3.7 Image and video compression
Section 3 has concentrated on lossy, perceptual coding in audio files, but it is widely used in image coding and video coding.
Lossy compression in JPEG image coding exploits the fact that the human visual system is less sensitive to fine detail in an image than to broader features. JPEG coding transforms an image to spatial frequency components using a discrete cosine transform (DCT), then uses fewer bits to encode the higher spatial frequencies than the lower ones. Thresholding completely removes those components with very low amplitudes. This is a lossy process. Further lossless compression completes the process, but overall the process is lossy.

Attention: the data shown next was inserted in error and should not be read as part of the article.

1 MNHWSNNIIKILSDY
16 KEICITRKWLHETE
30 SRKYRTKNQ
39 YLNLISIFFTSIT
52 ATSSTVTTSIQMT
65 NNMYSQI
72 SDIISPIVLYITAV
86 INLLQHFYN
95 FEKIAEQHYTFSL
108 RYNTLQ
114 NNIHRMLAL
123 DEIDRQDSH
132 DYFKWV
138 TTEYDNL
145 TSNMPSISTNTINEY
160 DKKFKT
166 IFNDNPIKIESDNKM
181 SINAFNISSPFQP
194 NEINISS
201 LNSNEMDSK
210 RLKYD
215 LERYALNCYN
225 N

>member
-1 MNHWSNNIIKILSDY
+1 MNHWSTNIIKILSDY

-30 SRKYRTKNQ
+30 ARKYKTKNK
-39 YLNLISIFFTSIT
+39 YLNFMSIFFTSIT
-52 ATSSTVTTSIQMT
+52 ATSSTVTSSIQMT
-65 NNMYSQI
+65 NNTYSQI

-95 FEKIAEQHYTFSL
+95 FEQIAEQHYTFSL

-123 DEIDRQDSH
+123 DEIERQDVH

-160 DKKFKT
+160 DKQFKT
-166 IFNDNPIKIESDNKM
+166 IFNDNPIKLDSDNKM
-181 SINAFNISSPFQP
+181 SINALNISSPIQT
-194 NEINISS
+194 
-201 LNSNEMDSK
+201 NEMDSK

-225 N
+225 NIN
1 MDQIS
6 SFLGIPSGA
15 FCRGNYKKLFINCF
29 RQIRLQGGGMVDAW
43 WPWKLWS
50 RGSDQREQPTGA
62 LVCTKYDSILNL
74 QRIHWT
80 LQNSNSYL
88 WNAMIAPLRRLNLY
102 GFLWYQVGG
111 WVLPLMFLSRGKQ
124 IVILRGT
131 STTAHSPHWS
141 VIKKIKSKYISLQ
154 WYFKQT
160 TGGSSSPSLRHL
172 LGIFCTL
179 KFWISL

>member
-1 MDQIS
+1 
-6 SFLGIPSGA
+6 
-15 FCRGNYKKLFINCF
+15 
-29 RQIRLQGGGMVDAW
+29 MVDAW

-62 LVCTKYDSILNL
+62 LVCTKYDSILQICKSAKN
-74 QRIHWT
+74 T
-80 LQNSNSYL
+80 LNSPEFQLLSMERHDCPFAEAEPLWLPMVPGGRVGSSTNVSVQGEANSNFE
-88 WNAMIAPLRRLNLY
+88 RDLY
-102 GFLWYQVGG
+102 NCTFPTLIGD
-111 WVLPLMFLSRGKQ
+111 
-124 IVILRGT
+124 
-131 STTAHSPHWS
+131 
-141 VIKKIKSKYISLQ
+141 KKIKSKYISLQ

As moving images consist of sequences of still images, the first step in video compression is to compress the individual still images (frames). The MPEG family of standards use methods based on JPEG for compressing the still images, but then use techniques based upon motion prediction and compensation to exploit the temporal similarities between consecutive image frames. Recent trends in video coding have led to the development of systems that incorporate multiview and 3D information, as well as more distributed approaches to video coding that shift some of the coding complexity from the encoder to the decoder.